Decentralised energy: what are we waiting for?

Posted by bex — 11 January 2007 at 4:53pm - Comments

Update - July 2007: We've launched a new film about why nuclear power can't stop climate change and how a combination of renewables, efficiency and combined heat and power can: watch The Convenient Solution.


Decentralised energy. It can double the efficiency of our power stations. It's helped Woking Council cut its carbon emissions by 77 per cent. It already provides over 50 per cent of Denmark's electricity supplies.

But what is it? And why aren't we using it? What on earth are we waiting for? Let Clive Anderson explain (it's well worth the 18 minutes):

 

 

Download it: Broadband (60mb) | Dial-up (4.6mb) | Podcast (60mb, MP4)
(You'll need Windows Media Player or Realplayer to watch it.)

If it strikes home, please help us spread the word; the UK can slash its carbon emissions (without the need for dangerous and costly nukes). Digg this page, add it to del.icio.us, blog it, tell your MP...

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This film falls far short of telling the whole story. Ok, it is true that Denmark gets most of its electricity from CHP and wind power. But despite this its CO2 emissions per capita are still no better than the UK.
http://en.wikipedia.org/wiki/List_of_countries_by_carbon_dioxide_emissio...

Furthermore, its electricity prices are about the highest in Europe - more than double the UK price.
http://www.treehugger.com/files/2007/05/nobody_wants_to.php

The film also gives an example of Sweden, but Sweden notably does not use much decentralised energy. It gets nearly half of its electricity from nuclear powerstations and the other half mostly from large centralised hydro stations. Consequently it has electricity prices that are a third of Denmark, and the CO2 emissions per capita are 40% lower - about the lowest in all of Europe.

I know it isn’t the message that Greenpeace wants to hear, but nuclear power along with centralised renewables provides a far better solution to climate change, and far cheaper electricity, than their decentralised/CHP solution.

And, for a further surprise, nuclear also turns out to be much less damaging to health and the environment than biomass or gas which are the main fuels proposed for CHP. This is demonstrated by its low external cost as shown in the European Commission's ExternE study.
http://www.externe.info/externpr.pdf

I've answered this here, posting again in full:

Hi ColinG

Sorry for the length of this but I'm trying to respond to all your comments across the site in one go, as they all repeat the same myths.

I’ll answer your points on air pollution below but first off, I have to point out that you haven’t provided a credible alternative to our energy solution.

We’ve clearly explained how renewables + efficiency + CHP can lead us to a low emissions energy system, using CHP as a transition to 100 per cent renewables, providing heat and electricity for the whole of the UK. Initially CHP would be partly fossil fuelled and it would then go on to use zero carbon fuels like biogas. Over time more, renewable heat like solar and geothermal can also be introduced into the district heating networks – as they have done in the 100% renewable district in the city of Malmö, Sweden.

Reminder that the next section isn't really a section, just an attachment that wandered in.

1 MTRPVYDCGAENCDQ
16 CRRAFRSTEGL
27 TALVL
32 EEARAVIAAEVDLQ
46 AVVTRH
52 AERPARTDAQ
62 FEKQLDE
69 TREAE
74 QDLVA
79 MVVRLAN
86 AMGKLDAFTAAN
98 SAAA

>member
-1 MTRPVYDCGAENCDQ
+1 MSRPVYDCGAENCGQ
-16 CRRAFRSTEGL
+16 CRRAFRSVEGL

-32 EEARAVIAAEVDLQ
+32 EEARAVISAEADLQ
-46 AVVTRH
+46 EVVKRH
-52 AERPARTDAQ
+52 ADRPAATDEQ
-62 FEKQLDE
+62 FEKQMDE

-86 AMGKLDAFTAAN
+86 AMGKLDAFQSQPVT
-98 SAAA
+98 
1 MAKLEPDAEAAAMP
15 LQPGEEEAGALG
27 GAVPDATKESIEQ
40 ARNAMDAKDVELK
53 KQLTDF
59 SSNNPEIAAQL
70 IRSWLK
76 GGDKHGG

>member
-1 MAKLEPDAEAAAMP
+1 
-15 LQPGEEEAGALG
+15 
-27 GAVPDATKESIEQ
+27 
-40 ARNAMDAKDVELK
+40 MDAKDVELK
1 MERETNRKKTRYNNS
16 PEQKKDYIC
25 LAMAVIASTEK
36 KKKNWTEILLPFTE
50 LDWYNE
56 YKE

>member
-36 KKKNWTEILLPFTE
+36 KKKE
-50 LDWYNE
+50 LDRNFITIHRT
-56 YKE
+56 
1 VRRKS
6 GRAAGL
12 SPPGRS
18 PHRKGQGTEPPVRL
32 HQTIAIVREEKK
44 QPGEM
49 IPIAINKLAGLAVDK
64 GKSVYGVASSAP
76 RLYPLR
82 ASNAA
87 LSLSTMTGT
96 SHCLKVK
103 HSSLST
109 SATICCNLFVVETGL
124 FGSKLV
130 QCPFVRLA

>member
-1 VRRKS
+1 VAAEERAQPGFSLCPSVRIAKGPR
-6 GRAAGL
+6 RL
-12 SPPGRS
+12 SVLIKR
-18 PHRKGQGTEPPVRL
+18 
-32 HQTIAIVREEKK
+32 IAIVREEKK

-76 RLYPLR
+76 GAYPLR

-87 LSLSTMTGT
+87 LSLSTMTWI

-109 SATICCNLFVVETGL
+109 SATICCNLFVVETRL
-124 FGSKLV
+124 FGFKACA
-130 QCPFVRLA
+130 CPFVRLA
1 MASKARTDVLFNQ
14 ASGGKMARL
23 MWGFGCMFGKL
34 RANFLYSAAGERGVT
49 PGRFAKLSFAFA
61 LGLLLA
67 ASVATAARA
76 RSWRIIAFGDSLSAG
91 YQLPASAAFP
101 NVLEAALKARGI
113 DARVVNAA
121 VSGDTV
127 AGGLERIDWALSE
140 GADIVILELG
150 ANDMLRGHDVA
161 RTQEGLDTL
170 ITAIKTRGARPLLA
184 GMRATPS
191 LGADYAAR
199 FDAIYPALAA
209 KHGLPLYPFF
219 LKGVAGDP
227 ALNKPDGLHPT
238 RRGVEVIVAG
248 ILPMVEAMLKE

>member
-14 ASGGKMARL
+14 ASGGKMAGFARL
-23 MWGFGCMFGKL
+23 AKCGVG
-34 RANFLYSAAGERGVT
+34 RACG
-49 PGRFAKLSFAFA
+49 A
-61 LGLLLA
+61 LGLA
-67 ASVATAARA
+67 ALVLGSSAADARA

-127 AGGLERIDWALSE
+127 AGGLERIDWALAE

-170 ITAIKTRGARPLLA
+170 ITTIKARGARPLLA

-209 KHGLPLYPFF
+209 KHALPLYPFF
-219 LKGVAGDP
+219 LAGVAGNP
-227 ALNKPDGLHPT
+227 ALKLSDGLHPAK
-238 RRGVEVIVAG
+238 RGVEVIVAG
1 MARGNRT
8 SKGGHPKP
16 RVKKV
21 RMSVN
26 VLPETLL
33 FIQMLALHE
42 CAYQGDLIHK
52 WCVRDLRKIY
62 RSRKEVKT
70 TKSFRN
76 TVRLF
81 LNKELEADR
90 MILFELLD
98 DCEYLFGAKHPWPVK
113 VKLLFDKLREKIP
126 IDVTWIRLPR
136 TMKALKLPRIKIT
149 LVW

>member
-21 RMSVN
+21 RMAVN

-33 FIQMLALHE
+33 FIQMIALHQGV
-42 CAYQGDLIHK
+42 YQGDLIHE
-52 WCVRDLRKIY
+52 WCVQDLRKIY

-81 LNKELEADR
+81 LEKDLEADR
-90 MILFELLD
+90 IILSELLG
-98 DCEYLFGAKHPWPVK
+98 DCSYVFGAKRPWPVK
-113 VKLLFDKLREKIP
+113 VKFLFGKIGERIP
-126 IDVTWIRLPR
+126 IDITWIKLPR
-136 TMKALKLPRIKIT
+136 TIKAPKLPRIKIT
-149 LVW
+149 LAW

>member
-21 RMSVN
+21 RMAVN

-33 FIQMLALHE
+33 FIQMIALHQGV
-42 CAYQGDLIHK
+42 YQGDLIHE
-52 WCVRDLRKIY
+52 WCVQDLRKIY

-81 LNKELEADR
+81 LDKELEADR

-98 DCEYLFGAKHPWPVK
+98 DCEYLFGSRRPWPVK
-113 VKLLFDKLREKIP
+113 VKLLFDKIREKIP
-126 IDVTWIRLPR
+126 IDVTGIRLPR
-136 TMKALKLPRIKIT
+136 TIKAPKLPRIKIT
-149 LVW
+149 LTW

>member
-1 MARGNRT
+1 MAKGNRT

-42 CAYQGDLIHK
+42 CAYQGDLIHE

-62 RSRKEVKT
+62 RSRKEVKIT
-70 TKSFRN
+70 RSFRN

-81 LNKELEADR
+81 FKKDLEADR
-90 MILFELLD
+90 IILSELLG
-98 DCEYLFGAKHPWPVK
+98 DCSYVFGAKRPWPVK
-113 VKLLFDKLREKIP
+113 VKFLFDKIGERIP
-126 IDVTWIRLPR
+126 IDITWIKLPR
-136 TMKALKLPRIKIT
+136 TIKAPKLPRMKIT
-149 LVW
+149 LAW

As I’ve said before, a replacement programme of ten nuclear reactors in the UK that the government's endorsed will only meet about 3.6% of our total energy needs - because they won’t provide heat. Around half our energy need is for heat (mainly gas based), while the next biggest demand is for transport (mainly oil based). Electricity generation is the smallest portion, and any new nuclear would be a small portion of that, making its role in tackling climate change / ensuring energy security almost irrelevant.

That's why the nuclear plan causes much more air pollution overall, for the total system; it can't possibly displace the majority of fossil fuel use, and leaves us running on the same kind of wasteful and polluting coal plants we have today. (Don't forget, the same ministers and companies that want to build new nuclear plants are also proposing the horde of new dirty coal plants across Britain – the most polluting power plants of all.)

According to our report, a UK energy scenario with high levels of decentralised energy using CHP and big renewables leads to less fuel burn over all than the government and industry plan of a centralized scenario with ambitious nuclear build. Less fuel use means less overall air pollution.

Your answer to that is that you want nuclear combined heat and power. No one in the nuclear industry or government is proposing that anyway – they wouldn’t dare propose to put them near to densely populated areas. But even if they did, you still haven’t explained how you’ll get rid of fossil fuels.

Are you suggesting we’ll be able to displace all our fossil fuelled power plants and all our individual boilers with nuclear CHP? Do you have an estimate for how many nuclear plants you’d need to do that? (In China, with the most ambitious nuclear programme in the world, they will still only generate a couple of percent of their electricity from nuclear when and if they built all 30-40 reactors that have been mooted there. Most of the rest of their electricity will still be coming from coal.)

How can the UK possibly get enough nuclear power to displace all our fossil fuel needs? Specifically, how are you going to find the enormous funds required to build small nuclear power stations near every town and city (the smaller ones you suggest, which won’t benefit from the economies of scale)? Where will you find the sites fit to host N nuclear plants? How will you persuade local residents across the UK to accept nuclear power and/or nuclear waste sites in the outskirts of their towns and cities? If you don’t want the nuclear plants to be close to urban centres, how will you fund the phenomenal costs of piping heat from, say, Sizewell to London? How will you find the nuclear engineers to build all the plants (there’s already a huge skills shortage)?